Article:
You have many options available to you. And once you study the past, you’ll unlock many possibilities within your storytelling.
Tip Seven: Get Strange
Fairytales that have a wiff of strangeness are memorable and have legendary status in the genre. Think Alice In Wonderland, and how it inspires readers today. Lewis Carroll is strange, but he achieves it due to understanding what humans fear and avoid. This helps Carroll create an awesome sense of mystery, and traps the reader into a strange world of his making. Remember: strangeness thrives on mystery and the unknown.
A mistake many writers make when creating ‘strange’ environments is they overdo it. Not everything in your fairytale needs to be strange, but a few moments of pecularity can go a long way.
Tip Eight: Don’t Limit Your Inspiration Solely To Fairytales
A problem with many aspiring fairytale writers is a lack of inspiration. They immediately go to the ‘classic’ authors of fairytales, such as Charles Perrault. Of course, there’s nothing wrong with inspiration from him. But it’s not enough. The best fairytales are inspired by other fictional works and ideas besides short tales.
Perhaps you are inspired by Beauty And The Beast. But maybe you’re also interested in the magical realism of Salman Rushdie (I recommend The Enchantress Of Florence!) or the geopolitics of India and Pakistan. Fusing non fairytale related influences from fiction and non-fiction can give your fairytale a unique and unforgettable edge.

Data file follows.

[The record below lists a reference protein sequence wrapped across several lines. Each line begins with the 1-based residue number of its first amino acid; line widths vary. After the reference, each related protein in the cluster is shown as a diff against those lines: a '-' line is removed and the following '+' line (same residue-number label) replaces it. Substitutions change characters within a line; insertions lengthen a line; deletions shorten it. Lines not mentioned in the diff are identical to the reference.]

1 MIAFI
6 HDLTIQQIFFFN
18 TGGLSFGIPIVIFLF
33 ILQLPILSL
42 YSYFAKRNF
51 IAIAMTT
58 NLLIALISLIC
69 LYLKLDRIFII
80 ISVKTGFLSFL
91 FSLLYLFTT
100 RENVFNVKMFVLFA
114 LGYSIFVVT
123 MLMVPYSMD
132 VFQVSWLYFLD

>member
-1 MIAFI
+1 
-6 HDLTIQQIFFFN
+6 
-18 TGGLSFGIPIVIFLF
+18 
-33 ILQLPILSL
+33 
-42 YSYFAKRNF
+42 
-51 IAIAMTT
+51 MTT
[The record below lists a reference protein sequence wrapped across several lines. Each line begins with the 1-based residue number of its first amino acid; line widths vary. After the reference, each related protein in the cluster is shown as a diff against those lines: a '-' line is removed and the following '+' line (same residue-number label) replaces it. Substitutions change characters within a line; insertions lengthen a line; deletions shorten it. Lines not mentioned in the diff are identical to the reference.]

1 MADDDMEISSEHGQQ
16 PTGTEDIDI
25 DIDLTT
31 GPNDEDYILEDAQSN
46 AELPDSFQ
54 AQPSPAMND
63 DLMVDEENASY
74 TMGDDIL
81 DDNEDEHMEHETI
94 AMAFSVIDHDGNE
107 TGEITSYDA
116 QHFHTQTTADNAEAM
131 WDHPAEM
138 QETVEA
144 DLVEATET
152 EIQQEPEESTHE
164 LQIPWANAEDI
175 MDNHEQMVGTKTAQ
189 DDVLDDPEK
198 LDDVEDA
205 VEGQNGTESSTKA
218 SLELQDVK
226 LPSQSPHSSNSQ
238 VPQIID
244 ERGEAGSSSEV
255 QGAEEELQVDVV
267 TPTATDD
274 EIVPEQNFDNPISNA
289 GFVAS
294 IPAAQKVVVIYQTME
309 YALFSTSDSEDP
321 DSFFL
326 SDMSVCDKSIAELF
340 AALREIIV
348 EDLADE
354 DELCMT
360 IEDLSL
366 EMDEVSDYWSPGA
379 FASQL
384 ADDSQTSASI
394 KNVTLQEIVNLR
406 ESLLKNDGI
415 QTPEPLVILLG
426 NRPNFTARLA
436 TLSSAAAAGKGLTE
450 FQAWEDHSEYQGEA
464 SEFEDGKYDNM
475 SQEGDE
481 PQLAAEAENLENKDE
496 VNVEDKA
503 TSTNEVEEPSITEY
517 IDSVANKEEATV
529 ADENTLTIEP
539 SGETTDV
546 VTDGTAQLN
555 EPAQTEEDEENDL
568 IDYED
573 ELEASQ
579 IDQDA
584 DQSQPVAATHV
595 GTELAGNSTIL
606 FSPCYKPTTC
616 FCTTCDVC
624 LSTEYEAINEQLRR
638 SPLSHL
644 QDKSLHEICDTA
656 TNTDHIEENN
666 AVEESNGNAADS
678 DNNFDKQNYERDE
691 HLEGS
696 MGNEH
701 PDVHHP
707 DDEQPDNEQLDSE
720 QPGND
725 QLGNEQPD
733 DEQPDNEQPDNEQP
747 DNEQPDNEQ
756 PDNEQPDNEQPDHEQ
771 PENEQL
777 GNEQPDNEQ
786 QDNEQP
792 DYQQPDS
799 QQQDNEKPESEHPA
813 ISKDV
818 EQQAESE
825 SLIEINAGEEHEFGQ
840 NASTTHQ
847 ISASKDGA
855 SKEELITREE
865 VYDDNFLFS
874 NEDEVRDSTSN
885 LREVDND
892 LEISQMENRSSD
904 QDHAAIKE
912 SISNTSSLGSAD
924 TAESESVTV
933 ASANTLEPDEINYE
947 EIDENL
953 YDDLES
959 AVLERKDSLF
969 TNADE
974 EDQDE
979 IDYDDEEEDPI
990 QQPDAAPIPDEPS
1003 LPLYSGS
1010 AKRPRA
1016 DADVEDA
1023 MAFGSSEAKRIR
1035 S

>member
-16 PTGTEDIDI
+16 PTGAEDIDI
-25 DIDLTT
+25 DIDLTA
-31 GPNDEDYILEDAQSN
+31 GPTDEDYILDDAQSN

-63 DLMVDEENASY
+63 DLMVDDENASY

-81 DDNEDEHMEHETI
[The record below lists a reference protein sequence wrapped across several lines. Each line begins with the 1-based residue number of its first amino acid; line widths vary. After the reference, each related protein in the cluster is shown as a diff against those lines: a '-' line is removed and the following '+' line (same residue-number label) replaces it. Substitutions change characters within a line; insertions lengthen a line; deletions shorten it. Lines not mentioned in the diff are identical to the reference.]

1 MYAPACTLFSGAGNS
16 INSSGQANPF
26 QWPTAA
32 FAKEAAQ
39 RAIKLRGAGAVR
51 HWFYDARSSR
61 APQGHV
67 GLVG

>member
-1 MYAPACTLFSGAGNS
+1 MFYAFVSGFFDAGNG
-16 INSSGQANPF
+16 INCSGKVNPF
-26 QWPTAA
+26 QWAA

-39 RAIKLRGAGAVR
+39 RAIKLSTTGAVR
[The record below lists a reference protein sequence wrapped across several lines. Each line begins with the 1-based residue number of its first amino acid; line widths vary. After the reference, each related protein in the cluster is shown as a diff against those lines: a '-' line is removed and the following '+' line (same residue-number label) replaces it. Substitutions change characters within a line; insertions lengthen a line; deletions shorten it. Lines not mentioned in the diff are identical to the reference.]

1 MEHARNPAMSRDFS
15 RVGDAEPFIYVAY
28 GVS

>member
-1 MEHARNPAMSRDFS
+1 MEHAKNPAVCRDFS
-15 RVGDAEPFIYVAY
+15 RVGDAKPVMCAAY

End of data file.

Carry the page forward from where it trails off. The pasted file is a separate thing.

To discover non-fiction influences, having insight into geography, history, political science, commerce, or various human cultures, can help. They will add more ‘meat’ to your fairytale.
Keep in mind your reader already has familiarity with fairytales. They know the tropes of ‘true loves kiss’ or ‘the evil queen.’ But they don’t know you, or your unique interpretation of such tropes.
Tip Nine: Make Your Setting Stand Out
Fairytales should never be dull. That’s why it’s crucial for the setting to stand out. Give it life with its own history and customs. Give your setting a unique world, and readers will appreciate it. They are also more likely to remember a story with a distinguished setting. Whilst ‘setting’ isn’t everything in fairytales (characterisation, theme / moral and plot are crucial), it can elevate your fairytale.
When these nine tips are applied, your fairytale will be enchanting, and draw readers in.
What are your thoughts on crafting fairytales? Are you working on one at the moment, or do you have a favourite one to read? Comment below!